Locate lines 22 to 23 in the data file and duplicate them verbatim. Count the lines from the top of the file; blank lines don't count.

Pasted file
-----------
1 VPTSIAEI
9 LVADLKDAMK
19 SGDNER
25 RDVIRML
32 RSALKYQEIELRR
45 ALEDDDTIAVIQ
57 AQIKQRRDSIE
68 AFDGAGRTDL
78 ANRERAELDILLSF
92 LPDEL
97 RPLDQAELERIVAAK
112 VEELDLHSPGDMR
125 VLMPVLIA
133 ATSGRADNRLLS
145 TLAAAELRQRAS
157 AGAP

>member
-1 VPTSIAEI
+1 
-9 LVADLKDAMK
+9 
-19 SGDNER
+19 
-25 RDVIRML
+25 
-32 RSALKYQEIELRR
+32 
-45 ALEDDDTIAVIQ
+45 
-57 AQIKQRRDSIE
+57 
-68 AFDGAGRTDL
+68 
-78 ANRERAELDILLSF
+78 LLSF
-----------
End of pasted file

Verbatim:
-19 SGDNER
+19 